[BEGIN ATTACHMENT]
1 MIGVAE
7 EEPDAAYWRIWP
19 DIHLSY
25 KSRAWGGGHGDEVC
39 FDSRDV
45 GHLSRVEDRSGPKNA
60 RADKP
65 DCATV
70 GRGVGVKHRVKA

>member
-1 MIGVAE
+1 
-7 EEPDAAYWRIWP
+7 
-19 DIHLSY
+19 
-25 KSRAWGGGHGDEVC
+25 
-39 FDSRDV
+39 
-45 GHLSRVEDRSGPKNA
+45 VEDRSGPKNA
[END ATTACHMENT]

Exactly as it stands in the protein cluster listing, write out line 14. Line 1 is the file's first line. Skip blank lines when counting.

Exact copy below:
+7 